The answer must lie in the speed of the operation, as far as I understand. Where a surgeon would be cutting more carefully, something that is given away by the veering direction of a cut, the killer never hesitaded, but instead provided long, sweeping, unhesitating cuts, where the knife never halted. And he still managed to direct the cuts exactly as he intended to.

              This is how we tell an expert from an amateur. It is the exact same thing as looking at a line that has been drawn slowly and hesitatingly with a pencil to one that has been drawn with an unhesitating sweep of the pencil.

              Am I making sense so far? I hope so.

              Now, let´s move on to Annie Chapman and how she got elevated to the victim of a surgeon, as per Phillips´ testimony at the inquest. I am quoting from the Lancet of September 1888:

              It was appears that the abdomen had been entirely laid open; that the intestines, severed from their mesenteric attachments, had been lifted out of the body, and placed on the shoulder of the corpse; whilst from the pelvis the uterus and its appendages, with the upper portion of the vagina and the posterior two-thirds of the bladder, had been entirely removed. No trace of these parts could be found, and the incisions were cleanly cut, avoiding the rectum, and dividing the vagina low enough to avoid injury to the cervix uteri. Obviously the work was that of an expert--of one, at least, who had such knowledge of anatomical or pathological examinations as to be enabled to secure the pelvic organs with one sweep of a knife, which must therefore, as Mr. Phillips pointed out, have been at least five inches long.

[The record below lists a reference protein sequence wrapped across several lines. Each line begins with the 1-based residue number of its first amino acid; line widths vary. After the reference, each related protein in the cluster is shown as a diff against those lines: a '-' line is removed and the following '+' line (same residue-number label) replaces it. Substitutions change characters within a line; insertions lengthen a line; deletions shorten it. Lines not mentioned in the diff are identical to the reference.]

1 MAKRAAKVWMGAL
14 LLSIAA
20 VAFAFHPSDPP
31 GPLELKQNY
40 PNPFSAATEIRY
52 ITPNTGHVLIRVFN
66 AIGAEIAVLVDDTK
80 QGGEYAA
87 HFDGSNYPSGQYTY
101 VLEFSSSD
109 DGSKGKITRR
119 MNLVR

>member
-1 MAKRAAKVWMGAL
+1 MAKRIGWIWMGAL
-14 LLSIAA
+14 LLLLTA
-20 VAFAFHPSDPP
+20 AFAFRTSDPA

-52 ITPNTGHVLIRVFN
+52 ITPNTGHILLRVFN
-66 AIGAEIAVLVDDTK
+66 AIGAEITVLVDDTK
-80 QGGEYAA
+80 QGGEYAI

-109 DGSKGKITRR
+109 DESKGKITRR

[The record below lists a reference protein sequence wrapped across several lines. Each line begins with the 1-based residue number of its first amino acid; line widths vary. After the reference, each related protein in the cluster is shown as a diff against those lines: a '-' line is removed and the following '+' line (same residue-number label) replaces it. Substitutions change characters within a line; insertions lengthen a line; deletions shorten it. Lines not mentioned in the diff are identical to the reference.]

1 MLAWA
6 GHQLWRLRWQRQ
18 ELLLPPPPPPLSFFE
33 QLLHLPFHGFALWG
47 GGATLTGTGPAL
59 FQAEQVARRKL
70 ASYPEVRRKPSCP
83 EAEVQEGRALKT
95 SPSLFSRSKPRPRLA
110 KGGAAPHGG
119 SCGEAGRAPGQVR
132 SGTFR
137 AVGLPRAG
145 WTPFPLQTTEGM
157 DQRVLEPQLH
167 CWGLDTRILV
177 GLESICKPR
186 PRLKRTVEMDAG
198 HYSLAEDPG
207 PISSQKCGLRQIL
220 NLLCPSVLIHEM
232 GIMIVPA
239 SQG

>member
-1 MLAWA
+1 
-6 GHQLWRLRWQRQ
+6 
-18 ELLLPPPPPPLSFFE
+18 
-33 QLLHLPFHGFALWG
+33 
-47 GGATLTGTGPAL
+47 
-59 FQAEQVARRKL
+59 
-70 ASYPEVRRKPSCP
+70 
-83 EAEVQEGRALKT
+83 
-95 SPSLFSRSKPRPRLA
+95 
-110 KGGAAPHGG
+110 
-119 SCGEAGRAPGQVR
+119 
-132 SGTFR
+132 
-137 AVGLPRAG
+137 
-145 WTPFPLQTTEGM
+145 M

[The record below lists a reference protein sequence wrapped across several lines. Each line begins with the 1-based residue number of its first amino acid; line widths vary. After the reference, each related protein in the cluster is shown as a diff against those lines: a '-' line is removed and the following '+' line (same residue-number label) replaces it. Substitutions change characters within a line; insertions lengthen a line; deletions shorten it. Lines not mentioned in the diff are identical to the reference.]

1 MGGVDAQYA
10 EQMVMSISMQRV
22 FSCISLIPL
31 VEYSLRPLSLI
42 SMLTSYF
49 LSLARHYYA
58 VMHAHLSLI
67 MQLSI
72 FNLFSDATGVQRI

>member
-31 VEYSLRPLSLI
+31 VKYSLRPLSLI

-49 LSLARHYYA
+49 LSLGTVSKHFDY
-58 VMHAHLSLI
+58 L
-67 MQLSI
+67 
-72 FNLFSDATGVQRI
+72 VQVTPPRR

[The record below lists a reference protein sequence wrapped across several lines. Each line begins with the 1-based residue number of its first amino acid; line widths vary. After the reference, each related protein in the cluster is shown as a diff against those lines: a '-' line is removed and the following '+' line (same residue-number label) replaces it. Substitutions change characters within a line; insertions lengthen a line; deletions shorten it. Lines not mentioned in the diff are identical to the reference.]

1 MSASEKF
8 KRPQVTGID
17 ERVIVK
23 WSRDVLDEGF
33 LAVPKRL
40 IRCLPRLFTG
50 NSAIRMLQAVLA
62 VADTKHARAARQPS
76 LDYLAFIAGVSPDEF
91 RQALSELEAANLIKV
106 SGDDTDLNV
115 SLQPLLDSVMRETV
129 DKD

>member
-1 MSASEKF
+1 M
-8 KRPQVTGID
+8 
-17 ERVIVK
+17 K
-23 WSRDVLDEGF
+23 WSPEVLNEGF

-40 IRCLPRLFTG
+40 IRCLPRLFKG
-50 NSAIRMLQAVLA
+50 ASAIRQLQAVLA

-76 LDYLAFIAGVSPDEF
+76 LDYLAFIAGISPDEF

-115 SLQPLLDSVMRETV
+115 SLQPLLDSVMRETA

Now, we all know that there is no operation in the world that requires a surgeon to remove the uterus, the upper portion of the vagina and the posterior two-thirds of the bladder. Such an operation would immediately kill the patient.
              A hysterectomi can of course be performed, taking out the uterus, but a hysterectomi would never involve parts of the vagina and the bladder.

              So why did Phillips speak of expertise? Because, I would suggest, of the quality of the knife-work. We have a long sweep of the knife, unhesitating and leaving cleanly cut surfaces. In other words, we have the exact same thing as we have in the torso cases - a knifework so superior that it makes you think that an expert has been involved.
              In Chapmans case, that expertise deprived her of the uterus, the upper part of the vagina and the posterior two-thirds of her bladder...

              Dr Galloway, who examined the Rainham torso, first offered the suggestion that somebody with a thorough experience of surgery had done the cutting of the victim.